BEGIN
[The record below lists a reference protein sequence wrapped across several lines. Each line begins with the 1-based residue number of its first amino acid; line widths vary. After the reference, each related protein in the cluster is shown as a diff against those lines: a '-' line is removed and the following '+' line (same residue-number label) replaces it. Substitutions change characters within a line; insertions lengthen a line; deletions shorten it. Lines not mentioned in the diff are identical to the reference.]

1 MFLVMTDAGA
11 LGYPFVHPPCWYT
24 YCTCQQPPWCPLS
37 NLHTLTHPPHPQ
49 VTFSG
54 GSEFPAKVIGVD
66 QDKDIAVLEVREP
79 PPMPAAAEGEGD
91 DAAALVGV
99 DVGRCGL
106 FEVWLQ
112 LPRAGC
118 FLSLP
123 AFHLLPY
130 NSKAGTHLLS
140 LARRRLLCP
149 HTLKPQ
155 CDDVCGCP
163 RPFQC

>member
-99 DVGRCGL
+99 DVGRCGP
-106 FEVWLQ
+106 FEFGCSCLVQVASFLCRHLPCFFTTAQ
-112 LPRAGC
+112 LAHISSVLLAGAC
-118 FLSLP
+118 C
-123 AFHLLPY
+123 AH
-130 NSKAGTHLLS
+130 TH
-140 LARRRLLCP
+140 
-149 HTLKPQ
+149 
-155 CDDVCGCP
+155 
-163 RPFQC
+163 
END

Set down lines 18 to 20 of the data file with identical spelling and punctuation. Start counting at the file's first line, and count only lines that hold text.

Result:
149 HTLKPQ
155 CDDVCGCP
163 RPFQC